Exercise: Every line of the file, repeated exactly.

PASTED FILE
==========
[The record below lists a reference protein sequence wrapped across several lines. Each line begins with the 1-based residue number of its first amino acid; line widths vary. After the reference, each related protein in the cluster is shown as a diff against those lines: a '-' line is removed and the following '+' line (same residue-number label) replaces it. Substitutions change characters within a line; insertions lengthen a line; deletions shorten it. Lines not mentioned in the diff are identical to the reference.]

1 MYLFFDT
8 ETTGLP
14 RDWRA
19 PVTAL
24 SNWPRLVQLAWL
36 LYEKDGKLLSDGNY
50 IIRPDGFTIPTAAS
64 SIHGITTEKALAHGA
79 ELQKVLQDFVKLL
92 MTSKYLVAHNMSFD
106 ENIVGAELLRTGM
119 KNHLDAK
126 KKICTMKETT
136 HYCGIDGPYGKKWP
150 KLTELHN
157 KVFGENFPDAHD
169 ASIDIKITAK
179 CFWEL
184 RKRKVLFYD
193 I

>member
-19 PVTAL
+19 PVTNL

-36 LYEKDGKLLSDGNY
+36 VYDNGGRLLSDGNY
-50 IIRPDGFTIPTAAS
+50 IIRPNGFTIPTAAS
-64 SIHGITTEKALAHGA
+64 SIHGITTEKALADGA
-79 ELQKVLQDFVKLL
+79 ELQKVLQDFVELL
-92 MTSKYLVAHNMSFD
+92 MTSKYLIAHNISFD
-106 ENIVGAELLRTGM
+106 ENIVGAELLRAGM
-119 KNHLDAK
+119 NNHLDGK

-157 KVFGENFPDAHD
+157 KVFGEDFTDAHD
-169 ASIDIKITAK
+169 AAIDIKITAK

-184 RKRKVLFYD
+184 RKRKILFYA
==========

[The record below lists a reference protein sequence wrapped across several lines. Each line begins with the 1-based residue number of its first amino acid; line widths vary. After the reference, each related protein in the cluster is shown as a diff against those lines: a '-' line is removed and the following '+' line (same residue-number label) replaces it. Substitutions change characters within a line; insertions lengthen a line; deletions shorten it. Lines not mentioned in the diff are identical to the reference.]

1 MYLFFDT
8 ETTGLP
14 RDWRA
19 PVTAL
24 SNWPRLVQLAWL
36 LYEKDGKLLSDGNY
50 IIRPDGFTIPTAAS
64 SIHGITTEKALAHGA
79 ELQKVLQDFVKLL
92 MTSKYLVAHNMSFD
106 ENIVGAELLRTGM
119 KNHLDAK
126 KKICTMKETT
136 HYCGIDGPYGKKWP
150 KLTELHN
157 KVFGENFPDAHD
169 ASIDIKITAK
179 CFWEL
184 RKRKVLFYD
193 I

>member
-19 PVTAL
+19 PVTNL

-36 LYEKDGKLLSDGNY
+36 VYDNGGRLLSDGNY
-50 IIRPDGFTIPTAAS
+50 IIRPNGFTIPTAAS
-64 SIHGITTEKALAHGA
+64 SIHGITTEKALADGA
-79 ELQKVLQDFVKLL
+79 ELQKVLQDFVELL
-92 MTSKYLVAHNMSFD
+92 MTSKYLIAHNISFD
-106 ENIVGAELLRTGM
+106 ENIVGAELLRAGM
-119 KNHLDAK
+119 NNHLDGK

-157 KVFGENFPDAHD
+157 KVFGEDFTDAHD
-169 ASIDIKITAK
+169 AAIDIKITAK

-184 RKRKVLFYD
+184 RKRKILFYA